New York State United Teachers, the state’s largest union, filed a lawsuit today challenging the state’s property-tax cap, which was enacted in June 2011. The lawsuit is an attempt to protect public schools and students from inadequate education funding. The state caps the increase in property property-tax levies each year to 2 percent or the rate of inflation, whichever is lower.
The union claims the cap is unconstitutional because it arbitrarily caps hikes and “locks in and perpetuates funding inequities between affluent and low-wealth school districts,” according to a statement. It limits the ability of school districts and taxpayers to address the inequities by deciding how much they want to spend on schools. NYSUT also alleges that the 60 percent supermajority required to override the tax cap is unconstitutional.
“We believe very strongly in the principle that every student, no matter where they live or go to school, should have the opportunity to receive a quality public education,” NYSUT President Richard C. Iannuzzi said in a statement. “In challenging the constitutionality of the tax cap, we are fighting for that principle, just as we are fighting for the democratic principles of ‘one person, one vote’ and for the right of citizens, through local control of their schools, to determine for themselves how much they want to spend on their own community’s schools.”
Iannuzzi said the cap is “exacerbating glaring inequities in funding while pushing many school districts to the brink of educational and financial insolvency.”
The state should “dramatically” boost education spending and implement circuit-breaker legislation, which would provide tax relief when property taxes increase beyond a homeowner’s ability to pay, he said.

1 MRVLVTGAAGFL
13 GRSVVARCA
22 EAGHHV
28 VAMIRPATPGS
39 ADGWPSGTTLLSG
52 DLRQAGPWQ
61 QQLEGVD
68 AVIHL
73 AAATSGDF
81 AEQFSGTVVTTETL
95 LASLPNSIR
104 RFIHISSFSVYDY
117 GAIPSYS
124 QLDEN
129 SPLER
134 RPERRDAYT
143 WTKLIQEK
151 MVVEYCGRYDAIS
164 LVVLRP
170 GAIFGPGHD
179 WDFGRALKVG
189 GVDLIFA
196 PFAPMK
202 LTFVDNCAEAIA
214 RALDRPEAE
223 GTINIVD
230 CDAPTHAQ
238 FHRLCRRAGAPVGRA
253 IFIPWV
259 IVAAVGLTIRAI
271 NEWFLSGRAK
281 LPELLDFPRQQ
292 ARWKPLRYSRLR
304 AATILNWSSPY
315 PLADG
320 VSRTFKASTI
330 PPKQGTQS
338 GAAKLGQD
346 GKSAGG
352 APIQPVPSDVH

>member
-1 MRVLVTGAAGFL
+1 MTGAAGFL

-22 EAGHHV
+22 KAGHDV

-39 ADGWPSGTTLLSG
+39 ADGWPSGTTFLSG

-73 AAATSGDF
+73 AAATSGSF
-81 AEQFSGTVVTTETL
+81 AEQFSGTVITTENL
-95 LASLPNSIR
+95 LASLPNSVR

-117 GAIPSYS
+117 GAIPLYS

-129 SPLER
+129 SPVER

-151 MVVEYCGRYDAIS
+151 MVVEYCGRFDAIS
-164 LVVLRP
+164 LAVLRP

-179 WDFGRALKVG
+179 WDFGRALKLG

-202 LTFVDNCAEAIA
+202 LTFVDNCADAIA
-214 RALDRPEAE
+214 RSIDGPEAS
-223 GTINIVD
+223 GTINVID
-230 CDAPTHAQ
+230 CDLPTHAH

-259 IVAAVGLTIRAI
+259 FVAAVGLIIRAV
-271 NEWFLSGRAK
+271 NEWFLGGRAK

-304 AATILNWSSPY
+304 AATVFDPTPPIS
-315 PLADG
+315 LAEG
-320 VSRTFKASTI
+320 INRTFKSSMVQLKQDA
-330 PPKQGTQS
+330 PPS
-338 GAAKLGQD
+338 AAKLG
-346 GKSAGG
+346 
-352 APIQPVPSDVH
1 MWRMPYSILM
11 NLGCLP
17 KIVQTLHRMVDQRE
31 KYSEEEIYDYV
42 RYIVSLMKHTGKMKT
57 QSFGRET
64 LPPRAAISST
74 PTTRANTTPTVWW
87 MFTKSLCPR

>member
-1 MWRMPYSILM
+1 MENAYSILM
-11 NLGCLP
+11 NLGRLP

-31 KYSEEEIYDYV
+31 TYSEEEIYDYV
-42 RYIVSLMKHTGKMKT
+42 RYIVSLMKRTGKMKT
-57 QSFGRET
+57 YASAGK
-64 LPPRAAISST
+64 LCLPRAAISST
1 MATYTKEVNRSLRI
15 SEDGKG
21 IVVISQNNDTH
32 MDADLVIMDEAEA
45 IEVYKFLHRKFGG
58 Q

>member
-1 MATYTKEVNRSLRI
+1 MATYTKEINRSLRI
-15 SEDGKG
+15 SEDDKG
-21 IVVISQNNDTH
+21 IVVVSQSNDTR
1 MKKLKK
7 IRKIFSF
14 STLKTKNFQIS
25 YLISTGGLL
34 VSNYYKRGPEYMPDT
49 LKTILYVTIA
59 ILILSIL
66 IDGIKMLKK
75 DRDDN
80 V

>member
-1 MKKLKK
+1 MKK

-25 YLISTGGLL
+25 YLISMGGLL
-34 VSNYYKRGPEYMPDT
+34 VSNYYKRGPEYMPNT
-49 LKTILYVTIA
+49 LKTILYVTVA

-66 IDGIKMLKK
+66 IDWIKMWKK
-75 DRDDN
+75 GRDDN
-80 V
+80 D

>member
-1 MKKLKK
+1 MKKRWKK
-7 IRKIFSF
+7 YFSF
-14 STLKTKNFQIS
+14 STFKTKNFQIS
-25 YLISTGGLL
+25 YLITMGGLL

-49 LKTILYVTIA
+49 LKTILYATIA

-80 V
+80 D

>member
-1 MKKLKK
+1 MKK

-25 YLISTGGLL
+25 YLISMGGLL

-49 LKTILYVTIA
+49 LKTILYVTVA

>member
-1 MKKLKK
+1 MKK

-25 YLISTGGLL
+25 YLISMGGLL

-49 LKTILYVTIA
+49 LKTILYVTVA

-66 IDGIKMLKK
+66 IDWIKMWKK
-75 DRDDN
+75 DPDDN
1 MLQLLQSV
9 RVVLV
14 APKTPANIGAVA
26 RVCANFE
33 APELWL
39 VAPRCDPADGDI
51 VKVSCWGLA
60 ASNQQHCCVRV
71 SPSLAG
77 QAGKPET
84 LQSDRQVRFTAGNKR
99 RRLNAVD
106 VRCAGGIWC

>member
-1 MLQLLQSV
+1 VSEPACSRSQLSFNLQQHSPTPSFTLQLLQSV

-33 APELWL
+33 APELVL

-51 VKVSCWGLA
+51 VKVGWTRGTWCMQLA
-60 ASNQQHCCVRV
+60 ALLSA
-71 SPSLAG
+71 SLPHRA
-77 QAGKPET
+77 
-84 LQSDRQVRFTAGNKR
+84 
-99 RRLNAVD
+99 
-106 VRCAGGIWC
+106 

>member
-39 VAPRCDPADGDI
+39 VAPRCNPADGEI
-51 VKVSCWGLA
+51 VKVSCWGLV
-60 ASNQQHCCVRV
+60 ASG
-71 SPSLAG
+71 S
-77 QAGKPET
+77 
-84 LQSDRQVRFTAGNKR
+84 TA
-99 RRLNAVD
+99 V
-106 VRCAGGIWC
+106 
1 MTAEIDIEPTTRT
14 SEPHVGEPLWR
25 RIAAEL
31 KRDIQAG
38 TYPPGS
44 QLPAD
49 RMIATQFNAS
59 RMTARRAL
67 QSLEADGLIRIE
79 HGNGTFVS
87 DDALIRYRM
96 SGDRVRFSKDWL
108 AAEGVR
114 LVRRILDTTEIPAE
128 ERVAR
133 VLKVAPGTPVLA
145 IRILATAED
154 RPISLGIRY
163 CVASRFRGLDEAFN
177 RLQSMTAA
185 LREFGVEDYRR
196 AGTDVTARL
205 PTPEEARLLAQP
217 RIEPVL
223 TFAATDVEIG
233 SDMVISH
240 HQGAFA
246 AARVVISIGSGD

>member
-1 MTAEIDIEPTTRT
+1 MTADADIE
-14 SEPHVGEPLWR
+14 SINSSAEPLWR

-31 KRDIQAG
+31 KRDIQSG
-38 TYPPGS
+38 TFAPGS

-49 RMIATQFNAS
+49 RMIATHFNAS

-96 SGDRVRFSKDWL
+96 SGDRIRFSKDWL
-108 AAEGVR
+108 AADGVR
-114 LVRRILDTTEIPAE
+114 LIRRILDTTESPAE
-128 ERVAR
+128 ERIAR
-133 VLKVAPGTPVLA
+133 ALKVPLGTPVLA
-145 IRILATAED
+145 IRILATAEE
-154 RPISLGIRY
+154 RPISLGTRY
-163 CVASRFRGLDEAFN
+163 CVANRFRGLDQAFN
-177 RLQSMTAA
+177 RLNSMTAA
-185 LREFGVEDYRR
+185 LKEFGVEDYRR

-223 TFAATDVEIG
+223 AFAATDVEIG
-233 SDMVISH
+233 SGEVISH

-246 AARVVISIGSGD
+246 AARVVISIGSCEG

The lawsuit points out that the state has not lived up to its agreement in 2007 to address the decision in the Campaign for Fiscal Equity school-funding case by investing $7 billion in additional state aid to low-wealth school districts. The state pulled back on funding do to the budget and economic crises. That pushed more education costs to local taxpayers, according to NYSUT. Current state education aid is virtually flat compared to the 2007-08 fiscal year.
The suit also claims school district budget voters and education aid are treated unequally compared to municipal funds. Local governments can override the cap by a vote of the governing body, while school districts have to put the issue to voters.
“The tax cap is another part of the state’s ongoing failure to provide the funding necessary for all New York children to receive a constitutional, sound, basic education, as determined by the Court of Appeals in the landmark CFE ruling,” David Sciarra, executive director of the Education Law Center, said in a statement. “The hard 2 percent cap has its harshest impact on high-need school districts, deepening the cuts in core staff, programs, and services made over the last several years.”